Future of Sanofi's Inhalable Insulin in Doubt


Disappointing sales were blamed on prior authorization, the FDA label restrictions, and the need for spirometry before doctors could write prescriptions.

Shockingly poor sales have led Sanofi to opt out of its deal to sell the inhalable insulin Afrezza for the company that developed it, a move that led shares of California-based Mannkind to fall 48% yesterday despite management’s promise to find a more effective marketing partner.

The 2 companies have pledged to try and keep the drug available while they work together to ensure a smooth transition over the next 90 to 180 days. Indeed, a Sanofi spokeswoman wrote in an email that the French drugmaker will keep supporting Afrezza on a number of fronts.

“Sanofi will, until the date of termination, continue to work with key national plans reviewing Afrezza in the hopes that they will continue including the product when making formulary decisions,” spokeswoman Susan Brooks wrote.

New deals to put Afrezza on payer formularies could provide a significant boost for Mannkind’s efforts to find a new partner and make its drug a success. Some analysts believe that the single biggest reason for Afrezza’s disappointing sales to date has been the nearly universal need for would-be users to get prior authorization before filling a prescription for the drug.

Still, despite such hurdles, Mannkind’s leadership says that Afrezza can still be the big seller that many people once expected it to be.

“Although this news is obviously not what we anticipated when Mannkind commenced the partnership agreement with Sanofi in August, 2014, it became clear as 2015 progressed and sales forecasts were not met that change would be required if Afrezza were to achieve the market success that we believed and still believe should be possible,” said Matthew Pfeffer, the company’s chief financial officer, speaking with investors on a conference call Tuesday. “This is not the end of the line for Afrezza or MannKind by any means.”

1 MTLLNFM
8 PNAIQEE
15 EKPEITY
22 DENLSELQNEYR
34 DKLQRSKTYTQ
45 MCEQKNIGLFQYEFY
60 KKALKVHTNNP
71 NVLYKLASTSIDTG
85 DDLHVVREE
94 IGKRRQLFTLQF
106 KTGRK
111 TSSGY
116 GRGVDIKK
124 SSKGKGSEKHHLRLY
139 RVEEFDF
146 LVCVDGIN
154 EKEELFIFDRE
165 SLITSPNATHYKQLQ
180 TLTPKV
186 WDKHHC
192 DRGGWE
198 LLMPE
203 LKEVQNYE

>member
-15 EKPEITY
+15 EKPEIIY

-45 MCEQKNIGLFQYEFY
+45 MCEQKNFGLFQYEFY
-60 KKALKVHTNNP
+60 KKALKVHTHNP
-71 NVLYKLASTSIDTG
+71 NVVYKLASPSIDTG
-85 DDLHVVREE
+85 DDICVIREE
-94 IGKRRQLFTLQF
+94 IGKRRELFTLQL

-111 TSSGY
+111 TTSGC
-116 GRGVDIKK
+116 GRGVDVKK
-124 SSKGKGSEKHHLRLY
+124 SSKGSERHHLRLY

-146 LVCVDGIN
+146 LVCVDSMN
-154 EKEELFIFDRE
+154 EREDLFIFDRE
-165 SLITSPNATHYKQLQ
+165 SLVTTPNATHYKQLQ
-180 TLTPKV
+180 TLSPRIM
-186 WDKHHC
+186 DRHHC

Investors and at least some who follow Mannkind were not so confident about the future of either the company or the 1 drug it has shepherded through the regulatory approval process. Mannkind’s stock price fell 70 cents to close at 74.8 cents a share on Tuesday. The stock has lost more than 90% of its value since share prices briefly rose over $10 when the FDA approved Afrezza in mid-2014.

Analysts from JP Morgan believe that Sanofi’s decision to terminate the sales partnership will most likely end any real chance of major success for Mannkind and Afrezza.

“We can't imagine that another legitimate diabetes company would show serious interest in this asset," they wrote yesterday in a note to investors. "With little hope for resuscitating Afrezza and a dismal balance sheet (net debt), we see Mannkind in an increasingly precarious position.”

Even before Afrezza became available to consumers early last year, predictions about its potential impact varied widely. Skeptics argued that the recent failure of Pfizer’s Exubera demonstrated how little demand there was for inhalable insulin. Worse, they said, the FDA’s insistence on labels urging against Afrezza for patients with any breathing impairment would scare many other patients away. Optimists countered that it was ridiculous to discount the compelling appeal of replacing more than 1000 shots a year with painless sniffs.

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